Morgan Stanley
  • Wealth Management
  • Dec 6, 2022

Early-Warning Signs of a 2023 Economic Slowdown

Investors should shift their focus from Fed rate hikes to consumer activity and the health of the U.S. economy.

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U.S. stock investors have fixated on the Federal Reserve for most of 2022, waiting for the rate hikes aimed at fighting inflation to end. Recent signs of cooling inflation encouraged investors, pushing the S&P 500 Index up 14% since a low in October. Meanwhile, Treasury rates have fallen notably, reflecting expectations for both lower inflation and lower inflation-adjusted interest rates.

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However, by focusing only on Fed policy and expectations for lower rates, investors are missing the troubling implication of the policy tightening: an economic slowdown.

The U.S. economy is likely to start feeling the effects of this year’s policy tightening in earnest in 2023, since the economic effects of changes in monetary policy tend to lag by about six to 12 months. Morgan Stanley expects 2023 GDP growth to be soft, with corporate sales volumes, pricing power and profits likely taking a hit. Yet current earnings expectations and stock valuations don’t seem to reflect this outlook.

At this point, we think investors should shift their focus from the Fed’s rate hikes to consumer activity.

That’s because consumer spending, which makes up two-thirds of U.S. economic activity, will likely determine the timing and depth of the economic slowdown. It’s also likely to influence the timing of actual interest-rate cuts, which historically have been a more reliable sign of the end of a bear market.

In talking about consumption, we need to first acknowledge that the U.S. consumer has been extremely strong in 2022:

  • The labor market has remained resilient, with the unemployment rate at 3.7% in November, only slightly above the 50-year low.
  • Wage growth, though not completely offsetting inflation, has been solid, at a 5-6% annual clip.
  • Personal spending has held up, with October data suggesting an annual pace of real consumption of about 6%.
  • Inflation-adjusted retail sales growth has stayed above the trend since 2015.

Still, some warning signs of a coming slowdown are flashing:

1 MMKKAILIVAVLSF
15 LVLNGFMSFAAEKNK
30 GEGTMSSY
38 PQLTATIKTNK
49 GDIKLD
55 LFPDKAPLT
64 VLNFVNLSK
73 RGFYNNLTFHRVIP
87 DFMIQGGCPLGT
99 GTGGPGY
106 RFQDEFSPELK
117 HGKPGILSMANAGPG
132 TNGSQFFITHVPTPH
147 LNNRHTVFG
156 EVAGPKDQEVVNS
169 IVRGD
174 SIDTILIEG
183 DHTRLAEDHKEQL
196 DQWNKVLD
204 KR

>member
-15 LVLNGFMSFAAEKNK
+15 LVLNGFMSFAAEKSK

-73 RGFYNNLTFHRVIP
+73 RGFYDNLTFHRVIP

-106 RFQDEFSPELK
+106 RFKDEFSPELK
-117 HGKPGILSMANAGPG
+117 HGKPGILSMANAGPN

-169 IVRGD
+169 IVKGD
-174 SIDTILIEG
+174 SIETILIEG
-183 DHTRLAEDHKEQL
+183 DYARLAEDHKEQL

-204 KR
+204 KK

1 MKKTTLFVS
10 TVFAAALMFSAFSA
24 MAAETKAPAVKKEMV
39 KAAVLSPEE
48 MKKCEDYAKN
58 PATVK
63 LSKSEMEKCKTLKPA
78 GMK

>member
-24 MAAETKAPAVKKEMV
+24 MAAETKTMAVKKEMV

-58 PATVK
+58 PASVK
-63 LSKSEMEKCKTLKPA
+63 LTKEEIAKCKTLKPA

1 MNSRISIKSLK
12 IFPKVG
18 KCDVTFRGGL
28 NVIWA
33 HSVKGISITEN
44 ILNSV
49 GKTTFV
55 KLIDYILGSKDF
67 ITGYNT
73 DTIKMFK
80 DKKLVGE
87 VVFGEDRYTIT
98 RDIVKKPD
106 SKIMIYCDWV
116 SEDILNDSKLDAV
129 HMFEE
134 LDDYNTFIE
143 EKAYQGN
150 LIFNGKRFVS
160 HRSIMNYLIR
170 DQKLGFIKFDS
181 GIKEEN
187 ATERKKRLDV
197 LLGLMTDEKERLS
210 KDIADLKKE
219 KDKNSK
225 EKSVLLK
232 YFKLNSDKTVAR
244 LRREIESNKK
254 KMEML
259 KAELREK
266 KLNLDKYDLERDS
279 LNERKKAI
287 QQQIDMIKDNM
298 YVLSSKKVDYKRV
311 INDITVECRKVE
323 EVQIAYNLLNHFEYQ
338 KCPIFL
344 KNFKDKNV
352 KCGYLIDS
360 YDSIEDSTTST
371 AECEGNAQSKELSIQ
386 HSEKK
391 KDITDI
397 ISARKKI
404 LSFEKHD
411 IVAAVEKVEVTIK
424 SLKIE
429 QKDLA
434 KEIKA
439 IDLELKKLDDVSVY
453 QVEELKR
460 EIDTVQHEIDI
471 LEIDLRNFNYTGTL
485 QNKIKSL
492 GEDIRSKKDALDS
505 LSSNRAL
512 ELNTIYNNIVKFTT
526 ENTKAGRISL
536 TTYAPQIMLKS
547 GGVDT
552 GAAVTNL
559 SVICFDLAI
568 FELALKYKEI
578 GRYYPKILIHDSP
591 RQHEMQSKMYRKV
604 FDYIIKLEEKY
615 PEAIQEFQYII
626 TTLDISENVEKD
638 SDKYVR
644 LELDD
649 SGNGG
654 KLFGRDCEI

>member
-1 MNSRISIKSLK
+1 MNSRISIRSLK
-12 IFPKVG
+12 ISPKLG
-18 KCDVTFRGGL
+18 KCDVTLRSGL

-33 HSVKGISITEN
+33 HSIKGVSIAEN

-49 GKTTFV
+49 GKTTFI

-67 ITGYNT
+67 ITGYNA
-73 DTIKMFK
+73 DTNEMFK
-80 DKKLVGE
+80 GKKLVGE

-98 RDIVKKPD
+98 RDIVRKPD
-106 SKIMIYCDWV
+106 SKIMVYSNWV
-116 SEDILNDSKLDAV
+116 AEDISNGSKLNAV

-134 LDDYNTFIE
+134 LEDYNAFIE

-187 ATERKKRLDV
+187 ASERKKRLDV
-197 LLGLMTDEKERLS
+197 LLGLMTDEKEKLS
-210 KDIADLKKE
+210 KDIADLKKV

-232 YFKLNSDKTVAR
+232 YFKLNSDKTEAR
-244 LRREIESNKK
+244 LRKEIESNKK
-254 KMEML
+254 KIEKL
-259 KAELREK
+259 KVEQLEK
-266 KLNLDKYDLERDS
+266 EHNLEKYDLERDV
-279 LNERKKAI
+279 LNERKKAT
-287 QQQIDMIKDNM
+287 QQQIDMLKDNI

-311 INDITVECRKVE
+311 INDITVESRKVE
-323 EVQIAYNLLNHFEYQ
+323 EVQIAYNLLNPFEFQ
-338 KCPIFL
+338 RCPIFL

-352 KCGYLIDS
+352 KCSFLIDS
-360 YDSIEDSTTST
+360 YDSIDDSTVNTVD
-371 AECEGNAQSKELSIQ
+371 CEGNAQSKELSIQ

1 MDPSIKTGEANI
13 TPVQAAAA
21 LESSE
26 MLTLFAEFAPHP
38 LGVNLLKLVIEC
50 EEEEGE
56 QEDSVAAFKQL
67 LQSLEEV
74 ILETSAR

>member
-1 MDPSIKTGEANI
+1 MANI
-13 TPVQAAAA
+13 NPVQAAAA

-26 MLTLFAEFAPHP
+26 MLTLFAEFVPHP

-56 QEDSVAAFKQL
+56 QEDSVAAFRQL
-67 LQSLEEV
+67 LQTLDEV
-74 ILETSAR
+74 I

• The personal savings rate, once boosted by fiscal stimulus relief, has plummeted from a peak of 33.8% in April 2020 to 2.3% in October 2022—the lowest it’s been since 2005.
  • Credit card revolving debt has surged to an all-time high, at nearly $1.2 trillion.
  • The number of new job listings is declining, as reflected in the Job Openings and Labor Turnover Survey. There were 10.3 million vacancies for October, the latest monthly data available, down by 760,000 from a year ago.
  • The same survey also showed a downtrend in the “quits” level, edging toward 4 million, compared with the record 4.5 million in March 2022. This suggests people are less confident about their prospects for finding employment elsewhere. 

Putting all this together, we believe labor-market and consumer-spending data bear watching, as they will help determine what is next for the U.S. economy. What's important for investors to grasp is that a growing anxiety about a slowing economy does not seem to be factored into current stock valuations and earnings expectations. And since bear markets driven by policy don’t typically end until earnings estimates reach a trough and the Fed actually starts cutting rates, this means we are likely to be waiting awhile before this bear market in equities is truly over.

Going into the end of the year, we recommend investors consider harvesting losses for potential tax benefits and focusing on income. It may make sense to re-invest proceeds into yield-producing assets, such as Treasuries, municipals, corporate credit, master limited partnerships (MLPs) and residential real estate investment trusts (REITs).

This article is based on Lisa Shalett’s Global Investment Committee Weekly report from December 5, 2022, “Focus on the Consumer, Not the Fed.” Ask your Morgan Stanley Financial Advisor for a copy. Listen to the audiocast based on this report.

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